Friday, 18 July 2014

A Poem by Gretchen Primack

Here’s another installment of “Poetry…I just don’t get it”. A series where I send some good poems out into the world with an explanation by the poet – in the hopes that the average non-poet reader will explore the realm of Poetry Land with less fear (or anger), and maybe buy a book or two. Or three. 

The last two episodes can be found here (Michaela Kahn) and here (Erling Friis-Baastad). 

This month: a poem by Gretchen Primack, from her collection Kind (Post Traumatic Press, 2013). The title plays with the idea of what kind means. Kind is sometimes a noun, defining class or group (human, animal, etc.). This definition usually creates difference, a sense of us vs. them, and so, alienation. Kind can also be an adjective, meaning benevolent, loving, or considerate.

I quote from her interview with Chronogram (a Hudson Valley, New York magazine) when Kind was first released: “I don't have a line between our species and other sentient beings…I don’t think children have that line; somewhere along the line we’re taught it. I find that separation very artificial, and I don’t think it leads us to healthy lives. It leads to profound problems in our world. It contributes to environmental disaster, to world hunger, to public health nightmares, to a breakdown of morality.”

While many of the poems in this collection have been seen through the lens of “animal rights,” I see the collection in broader terms, as part of a new wave of authors re-defining Humanism: that what makes us human is our relationship with the non-human.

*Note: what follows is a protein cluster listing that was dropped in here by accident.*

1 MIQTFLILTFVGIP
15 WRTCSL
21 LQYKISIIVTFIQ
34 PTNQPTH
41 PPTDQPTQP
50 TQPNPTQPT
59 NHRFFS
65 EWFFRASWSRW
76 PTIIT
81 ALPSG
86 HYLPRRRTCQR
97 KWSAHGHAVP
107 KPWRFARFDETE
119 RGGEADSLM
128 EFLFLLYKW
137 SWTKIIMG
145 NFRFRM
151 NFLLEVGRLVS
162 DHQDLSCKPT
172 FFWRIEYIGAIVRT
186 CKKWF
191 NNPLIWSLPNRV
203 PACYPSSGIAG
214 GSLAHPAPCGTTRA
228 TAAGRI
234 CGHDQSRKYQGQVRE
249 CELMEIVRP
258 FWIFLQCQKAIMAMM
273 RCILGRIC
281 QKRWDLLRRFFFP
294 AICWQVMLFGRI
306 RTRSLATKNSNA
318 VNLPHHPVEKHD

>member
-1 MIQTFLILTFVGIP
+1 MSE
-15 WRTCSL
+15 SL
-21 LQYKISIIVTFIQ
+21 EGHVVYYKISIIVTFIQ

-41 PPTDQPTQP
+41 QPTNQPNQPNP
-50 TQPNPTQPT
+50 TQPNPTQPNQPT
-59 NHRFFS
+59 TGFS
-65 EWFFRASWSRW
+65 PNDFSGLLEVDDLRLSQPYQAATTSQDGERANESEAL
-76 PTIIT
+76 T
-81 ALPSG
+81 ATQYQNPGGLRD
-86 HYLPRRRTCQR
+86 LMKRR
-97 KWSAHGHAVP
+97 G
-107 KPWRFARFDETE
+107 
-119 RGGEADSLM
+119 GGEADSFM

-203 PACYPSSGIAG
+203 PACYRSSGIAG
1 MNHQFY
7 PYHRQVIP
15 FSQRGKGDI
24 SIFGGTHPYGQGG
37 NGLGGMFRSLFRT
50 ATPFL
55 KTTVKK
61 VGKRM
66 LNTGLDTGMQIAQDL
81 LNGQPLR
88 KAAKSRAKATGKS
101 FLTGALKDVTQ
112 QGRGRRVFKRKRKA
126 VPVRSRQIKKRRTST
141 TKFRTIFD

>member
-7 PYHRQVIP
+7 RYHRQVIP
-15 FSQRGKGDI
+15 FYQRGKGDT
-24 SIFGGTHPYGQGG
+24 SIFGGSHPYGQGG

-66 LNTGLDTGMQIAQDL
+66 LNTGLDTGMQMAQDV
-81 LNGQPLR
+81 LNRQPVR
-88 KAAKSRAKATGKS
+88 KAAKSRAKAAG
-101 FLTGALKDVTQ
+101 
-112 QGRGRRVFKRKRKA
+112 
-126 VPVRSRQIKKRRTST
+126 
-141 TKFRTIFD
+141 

Gretchen is also the author of a more recent collection of poetry, Doris’ Red Spaces (May Apple Press, 2014); a chapbook, The Slow Creaking of Planets (Finishing Line Press, 2007); and was co-author on The Lucky Ones: My Passionate Fight for Farm Animals (Penguin, 2012), about the life of Jenny Brown, founder of The Woodstock Farm Animal Sanctuary.


What I like about the poem “The Dogs and I Walked Our Woods” is the immediacy of the language. The description of the scene moves forward, back, groping, the way the mind does when confronted by something brutal and frightening. What am I seeing? Did someone really do this? Why? The poem then expands, moves quickly from horrified witness, out through the questions the scene poses, and into the world with one person’s answer…

The Dogs and I
          Walked Our Woods,

and there was a dog, precisely the colors of autumn,
asleep between two trunks by the trail.
But it was a coyote, paws pink
with a clean-through hole in the left,
and a deep hole in the back of the neck,
dragged and placed in the low crotch
of a tree. But it was two coyotes,
the other's hole in the side of the neck,
the other with a dried pool of blood below
the nose, a dried pool below the anus,
the other dragged and placed
in the adjoining low crook, the other's body
a precise mirror of the first. The eyes were closed,
the fur smooth and precisely the colors